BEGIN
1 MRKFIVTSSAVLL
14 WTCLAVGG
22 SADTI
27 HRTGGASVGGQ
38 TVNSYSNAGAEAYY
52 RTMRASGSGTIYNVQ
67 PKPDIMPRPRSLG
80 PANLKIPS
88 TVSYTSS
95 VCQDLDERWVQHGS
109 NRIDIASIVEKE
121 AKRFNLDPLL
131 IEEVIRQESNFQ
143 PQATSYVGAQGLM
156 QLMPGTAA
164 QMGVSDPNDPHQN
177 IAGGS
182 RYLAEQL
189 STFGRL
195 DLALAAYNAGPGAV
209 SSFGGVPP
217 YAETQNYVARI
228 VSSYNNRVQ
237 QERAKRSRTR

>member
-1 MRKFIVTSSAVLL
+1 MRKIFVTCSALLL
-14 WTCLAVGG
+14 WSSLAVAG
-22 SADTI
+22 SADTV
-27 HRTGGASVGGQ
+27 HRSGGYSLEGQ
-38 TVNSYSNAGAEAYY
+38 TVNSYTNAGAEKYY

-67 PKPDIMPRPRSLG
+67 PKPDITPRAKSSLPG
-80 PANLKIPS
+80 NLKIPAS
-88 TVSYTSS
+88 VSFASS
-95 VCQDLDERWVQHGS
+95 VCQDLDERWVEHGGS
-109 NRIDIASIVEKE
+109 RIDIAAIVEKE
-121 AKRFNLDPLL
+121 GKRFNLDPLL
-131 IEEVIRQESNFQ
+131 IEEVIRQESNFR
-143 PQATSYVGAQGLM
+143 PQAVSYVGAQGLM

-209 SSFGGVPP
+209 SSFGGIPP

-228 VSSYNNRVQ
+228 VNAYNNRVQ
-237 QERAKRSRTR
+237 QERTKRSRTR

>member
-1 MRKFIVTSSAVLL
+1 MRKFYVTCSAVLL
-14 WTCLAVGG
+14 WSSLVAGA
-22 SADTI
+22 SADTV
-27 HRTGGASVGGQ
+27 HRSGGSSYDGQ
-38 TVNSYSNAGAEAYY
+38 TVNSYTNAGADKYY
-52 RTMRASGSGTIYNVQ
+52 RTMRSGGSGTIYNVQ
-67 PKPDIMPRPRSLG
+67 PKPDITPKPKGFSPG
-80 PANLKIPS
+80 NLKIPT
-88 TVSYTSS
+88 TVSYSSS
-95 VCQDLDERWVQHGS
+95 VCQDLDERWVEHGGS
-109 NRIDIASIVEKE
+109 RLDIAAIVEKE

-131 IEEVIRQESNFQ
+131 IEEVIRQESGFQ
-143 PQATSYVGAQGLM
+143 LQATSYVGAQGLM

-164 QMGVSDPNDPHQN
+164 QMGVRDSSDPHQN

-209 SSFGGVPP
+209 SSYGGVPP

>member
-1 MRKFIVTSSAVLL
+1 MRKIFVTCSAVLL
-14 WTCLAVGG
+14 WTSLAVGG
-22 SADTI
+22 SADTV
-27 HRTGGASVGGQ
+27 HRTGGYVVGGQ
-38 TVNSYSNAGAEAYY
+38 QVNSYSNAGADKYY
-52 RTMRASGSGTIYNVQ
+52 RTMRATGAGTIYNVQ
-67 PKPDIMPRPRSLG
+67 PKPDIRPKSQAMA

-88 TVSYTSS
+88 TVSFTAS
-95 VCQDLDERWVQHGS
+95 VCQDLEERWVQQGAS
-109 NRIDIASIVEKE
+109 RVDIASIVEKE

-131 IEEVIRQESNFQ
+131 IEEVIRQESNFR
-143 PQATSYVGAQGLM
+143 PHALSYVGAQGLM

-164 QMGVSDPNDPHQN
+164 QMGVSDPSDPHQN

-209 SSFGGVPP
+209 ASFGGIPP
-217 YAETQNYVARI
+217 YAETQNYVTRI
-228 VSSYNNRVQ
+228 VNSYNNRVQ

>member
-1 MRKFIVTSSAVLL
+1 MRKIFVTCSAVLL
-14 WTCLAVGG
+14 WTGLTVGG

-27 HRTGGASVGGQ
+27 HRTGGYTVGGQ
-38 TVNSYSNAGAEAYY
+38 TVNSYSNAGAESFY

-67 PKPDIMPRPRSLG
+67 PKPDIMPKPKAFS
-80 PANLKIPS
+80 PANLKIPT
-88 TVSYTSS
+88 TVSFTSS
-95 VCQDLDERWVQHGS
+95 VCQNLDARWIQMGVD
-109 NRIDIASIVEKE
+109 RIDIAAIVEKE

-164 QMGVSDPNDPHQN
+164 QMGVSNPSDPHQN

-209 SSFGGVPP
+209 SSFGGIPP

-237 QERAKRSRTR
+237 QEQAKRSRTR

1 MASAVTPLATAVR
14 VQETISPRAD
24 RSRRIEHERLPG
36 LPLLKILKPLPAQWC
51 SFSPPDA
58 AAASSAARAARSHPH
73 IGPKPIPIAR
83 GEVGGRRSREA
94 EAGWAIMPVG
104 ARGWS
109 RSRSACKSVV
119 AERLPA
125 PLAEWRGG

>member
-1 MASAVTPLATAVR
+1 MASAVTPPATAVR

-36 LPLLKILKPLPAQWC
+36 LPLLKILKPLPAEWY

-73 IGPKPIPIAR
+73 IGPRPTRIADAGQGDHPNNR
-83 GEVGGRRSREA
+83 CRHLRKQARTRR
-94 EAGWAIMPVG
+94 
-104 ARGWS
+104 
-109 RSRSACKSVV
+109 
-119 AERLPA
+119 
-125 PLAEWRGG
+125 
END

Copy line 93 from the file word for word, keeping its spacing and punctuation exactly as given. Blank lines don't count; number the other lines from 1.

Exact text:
+14 WTSLAVGG